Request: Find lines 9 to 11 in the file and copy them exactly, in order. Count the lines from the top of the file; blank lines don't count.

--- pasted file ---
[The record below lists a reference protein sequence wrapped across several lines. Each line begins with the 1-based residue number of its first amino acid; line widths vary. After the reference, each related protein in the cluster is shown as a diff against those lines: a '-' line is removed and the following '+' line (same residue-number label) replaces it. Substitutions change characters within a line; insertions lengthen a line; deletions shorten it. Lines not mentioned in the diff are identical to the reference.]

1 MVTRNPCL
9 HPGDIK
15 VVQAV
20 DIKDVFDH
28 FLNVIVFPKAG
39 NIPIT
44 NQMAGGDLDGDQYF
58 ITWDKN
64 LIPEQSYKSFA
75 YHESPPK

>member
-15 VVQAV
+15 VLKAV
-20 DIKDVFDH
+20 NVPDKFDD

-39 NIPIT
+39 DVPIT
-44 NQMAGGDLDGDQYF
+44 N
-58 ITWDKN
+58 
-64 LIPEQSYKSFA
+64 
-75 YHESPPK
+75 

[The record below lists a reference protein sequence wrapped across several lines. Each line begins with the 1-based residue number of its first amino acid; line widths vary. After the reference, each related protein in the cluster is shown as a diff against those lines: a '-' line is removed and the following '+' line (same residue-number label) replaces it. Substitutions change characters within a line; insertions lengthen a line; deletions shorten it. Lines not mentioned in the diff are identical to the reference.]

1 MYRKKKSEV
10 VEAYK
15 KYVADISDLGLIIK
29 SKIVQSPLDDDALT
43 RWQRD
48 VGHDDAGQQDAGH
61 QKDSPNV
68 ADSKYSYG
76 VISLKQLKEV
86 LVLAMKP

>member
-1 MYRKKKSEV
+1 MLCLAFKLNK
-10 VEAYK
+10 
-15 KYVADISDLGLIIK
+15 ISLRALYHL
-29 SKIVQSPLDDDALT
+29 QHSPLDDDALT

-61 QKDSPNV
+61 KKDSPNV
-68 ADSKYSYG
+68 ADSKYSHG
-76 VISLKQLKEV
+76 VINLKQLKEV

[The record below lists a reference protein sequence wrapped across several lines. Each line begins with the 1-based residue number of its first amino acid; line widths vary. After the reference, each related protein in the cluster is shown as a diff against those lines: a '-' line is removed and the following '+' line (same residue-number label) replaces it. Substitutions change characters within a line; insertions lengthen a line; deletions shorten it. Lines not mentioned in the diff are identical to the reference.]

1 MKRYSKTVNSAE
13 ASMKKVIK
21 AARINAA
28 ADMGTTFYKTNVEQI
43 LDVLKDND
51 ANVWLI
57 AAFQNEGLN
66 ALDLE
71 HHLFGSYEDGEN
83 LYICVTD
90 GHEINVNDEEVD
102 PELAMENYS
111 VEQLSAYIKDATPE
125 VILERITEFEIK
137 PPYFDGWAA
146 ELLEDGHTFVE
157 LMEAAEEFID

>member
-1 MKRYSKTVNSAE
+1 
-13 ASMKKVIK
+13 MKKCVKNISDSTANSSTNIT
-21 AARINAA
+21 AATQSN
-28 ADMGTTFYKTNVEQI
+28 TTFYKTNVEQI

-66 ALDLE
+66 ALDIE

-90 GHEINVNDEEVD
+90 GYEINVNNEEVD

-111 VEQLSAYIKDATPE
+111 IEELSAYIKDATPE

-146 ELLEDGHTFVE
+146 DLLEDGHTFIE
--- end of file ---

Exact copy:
58 ITWDKN
64 LIPEQSYKSFA
75 YHESPPK